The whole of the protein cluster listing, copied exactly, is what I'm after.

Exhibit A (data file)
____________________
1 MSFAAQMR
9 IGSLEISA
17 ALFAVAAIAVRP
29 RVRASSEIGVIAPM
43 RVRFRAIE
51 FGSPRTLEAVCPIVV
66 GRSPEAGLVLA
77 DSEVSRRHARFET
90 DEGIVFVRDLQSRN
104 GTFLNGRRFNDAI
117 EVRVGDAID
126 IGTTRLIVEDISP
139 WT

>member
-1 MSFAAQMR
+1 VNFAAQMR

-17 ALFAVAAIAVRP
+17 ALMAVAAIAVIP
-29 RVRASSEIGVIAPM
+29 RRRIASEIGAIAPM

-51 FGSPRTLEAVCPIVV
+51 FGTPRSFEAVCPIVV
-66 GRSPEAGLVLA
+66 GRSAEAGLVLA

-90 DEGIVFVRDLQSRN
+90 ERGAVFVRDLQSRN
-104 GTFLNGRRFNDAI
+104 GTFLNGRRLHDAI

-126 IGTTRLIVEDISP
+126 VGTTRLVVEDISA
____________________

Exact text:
1 MSFAAQMR
9 IGSLEISA
17 ALFAVAAIAVRP
29 RVRASSEIGVIAPM
43 RVRFRAIE
51 FGSPRTLEAVCPIVV
66 GRSPEAGLVLA
77 DSEVSRRHARFET
90 DEGIVFVRDLQSRN
104 GTFLNGRRFNDAI
117 EVRVGDAID
126 IGTTRLIVEDISP
139 WT

>member
-1 MSFAAQMR
+1 VNFAAQMR

-17 ALFAVAAIAVRP
+17 ALMAVAAIAVIP
-29 RVRASSEIGVIAPM
+29 RRRIASEIGAIAPM

-51 FGSPRTLEAVCPIVV
+51 FGTPRSFEAVCPIVV
-66 GRSPEAGLVLA
+66 GRSAEAGLVLA

-90 DEGIVFVRDLQSRN
+90 ERGAVFVRDLQSRN
-104 GTFLNGRRFNDAI
+104 GTFLNGRRLHDAI

-126 IGTTRLIVEDISP
+126 VGTTRLVVEDISA